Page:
Ike Davis, 1B, Mets (Roto: Rd. 11, H2H: Rd. 14)
At this time last year, Davis had just been diagnosed with Valley Fever. He said he felt fine -- and maybe he did -- but the diagnosis came when he was already working his way back from a severely sprained ankle that sidelined him for the final 4 1/2 months of 2011.
Even if you don't buy into the idea that a fungal infection known for sapping its host's strength and more or less ruining Conor Jackson as a player four years ago may have had some small impact on Davis' performance, you have to recognize that his first 56 games of 2012, when he hit .158 with five home runs and a .507 OPS, shouldn't be taken at face value, especially when compared to his final 100 games, when he hit .265 with 27 home runs and a .913 OPS.
Pretty much tells the whole story right there, doesn't it?
Davis has since come around on the Valley Fever, telling the New York Post, "I didn't know what was in store for me." Well, at least we know what's in store now that he's past it. If nothing else, you can count on him for big power numbers, and he has room to improve his walk rate and performance against lefties in his age-26 season.
Alex Cobb, SP, Rays (Roto: Rd. 22, H2H: Rd. 17)
When Joe Maddon announced early this spring that Cobb, not Jeff Niemann, was a lock for the fourth spot in the starting rotation, it came as a surprise to those who noted Cobb was the only Rays pitcher with at least five starts who had an ERA over 4.00 last year.
But sometimes what goes into an ERA says more than the ERA itself.
What went into Cobb's ERA were two starts -- June 25 and Aug. 18 -- in which he surrendered eight earned runs. Might a more mature Cobb have been able to limit the damage before it got to eight runs? Quite possibly. Might Maddon have, under a different set of circumstances, pulled Cobb before it got to eight runs? Very likely. Might a lucky bounce here or there have prevented it from ever getting to eight runs? Most definitely.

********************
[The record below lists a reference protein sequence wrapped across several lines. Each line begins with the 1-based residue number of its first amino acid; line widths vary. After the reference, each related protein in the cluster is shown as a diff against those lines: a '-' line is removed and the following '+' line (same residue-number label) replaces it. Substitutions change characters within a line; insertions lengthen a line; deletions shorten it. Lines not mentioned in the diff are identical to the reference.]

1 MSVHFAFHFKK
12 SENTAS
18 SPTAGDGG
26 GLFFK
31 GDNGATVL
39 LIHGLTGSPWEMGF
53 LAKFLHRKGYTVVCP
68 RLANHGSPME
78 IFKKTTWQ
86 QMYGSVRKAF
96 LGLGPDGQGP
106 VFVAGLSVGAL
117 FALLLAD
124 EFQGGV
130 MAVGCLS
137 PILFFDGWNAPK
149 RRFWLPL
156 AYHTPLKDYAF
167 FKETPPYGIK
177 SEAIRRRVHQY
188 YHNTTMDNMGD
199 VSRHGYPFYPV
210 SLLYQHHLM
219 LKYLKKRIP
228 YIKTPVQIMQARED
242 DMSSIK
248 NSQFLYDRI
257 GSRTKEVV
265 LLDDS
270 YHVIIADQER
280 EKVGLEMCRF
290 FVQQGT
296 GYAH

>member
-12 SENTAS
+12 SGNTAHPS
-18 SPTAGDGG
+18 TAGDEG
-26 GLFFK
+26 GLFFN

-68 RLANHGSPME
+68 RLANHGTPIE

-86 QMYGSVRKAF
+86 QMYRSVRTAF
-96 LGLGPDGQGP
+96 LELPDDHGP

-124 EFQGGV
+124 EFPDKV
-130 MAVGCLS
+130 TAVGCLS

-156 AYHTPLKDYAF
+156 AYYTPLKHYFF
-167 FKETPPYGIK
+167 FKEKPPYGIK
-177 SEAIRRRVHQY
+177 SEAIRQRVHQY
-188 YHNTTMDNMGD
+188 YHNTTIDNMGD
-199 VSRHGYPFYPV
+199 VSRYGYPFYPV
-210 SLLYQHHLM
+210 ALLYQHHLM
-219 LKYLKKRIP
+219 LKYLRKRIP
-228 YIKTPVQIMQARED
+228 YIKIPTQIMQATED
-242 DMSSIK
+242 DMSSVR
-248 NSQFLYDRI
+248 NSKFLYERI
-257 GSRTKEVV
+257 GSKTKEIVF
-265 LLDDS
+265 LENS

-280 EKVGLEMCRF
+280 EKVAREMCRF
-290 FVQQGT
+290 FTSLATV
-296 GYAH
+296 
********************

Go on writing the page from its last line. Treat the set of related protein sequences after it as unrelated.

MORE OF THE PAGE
Those starts -- particularly the June 25 one, when he went eight innings -- were so out of line with what you can reasonably expect from Cobb that expecting them to happen again is, well, unreasonable. In his other 21 starts, he had a 3.22 ERA, only once allowing more than four earned runs and never allowing more than three (apart from the outlier start) after July 6.
I'm siding with Maddon on this one. Cobb is my favorite late-round starting pitcher.
Brandon Belt, 1B, Giants (Roto: Rd. 23, H2H: Rd. 23)
Belt made strides as a sophomore last season, but he still hit only seven home runs, which won't get it done at the deepest position in Fantasy.
But a closer look at the numbers reveals he might be on the verge of a power breakthrough in his age-25 season. What he lacked in home runs he made up for in doubles and triples, collecting enough of both to finish with a .505 slugging percentage at home.
And home for the Giants is a place that normally stifles power numbers, particularly for left-handed hitters.
Consider also that Belt picked up steam over the final two months of last season, when he hit .329 with an .884 OPS. Again, it was mostly doubles and triples, but doubles and triples often lead to homers, particularly for players in their mid-20s and particularly for players with Belt's minor-league profile. Credit the heavy-hitting Cactus League if you must, but Belt's power surge this spring only bolsters the argument.
As a 20-homer guy, his contact rate, batting eye and potential for 15-plus steals will make him a worthy starter in all leagues. Even calling him a poor man's Joey Votto, hopeful as it sounds, isn't so far-fetched.
Domonic Brown, OF, Phillies (Roto: Rd. 27, H2H: Rd. 26)
Since Baseball America named him the fourth-best prospect prior to the 2011 season, Brown has done nothing but disappoint the Fantasy owners who bought into him, bouncing between the majors and the minors as the Phillies continually reinvented his swing.
But this year is already different. This year, he's launching balls into the parking lot in Clearwater, Fla. (read: not the Cactus League), suggesting the latest round of tweaks to his batting stance -- which involve straightening his hands to allow his wrists to cock and generate more bat speed -- finally did the trick.
Rarely does a spring performance do so much to improve a player's Fantasy value, but then, rarely does a spring performance suggest so much about a player's development. Brown's best opportunity yet to win a starting job comes when he's just entering his prime at age 25 and when he finally seems to have worked out the kinks in his swing.
New assistant hitting coach Wally Joyner, who's responsible for the latest tweak, compares the leverage Brown is creating to that of Ryan Howard, only without all the strikeouts. Hey, he always had the ability. For the price of a late-round pick, you can dare to dream.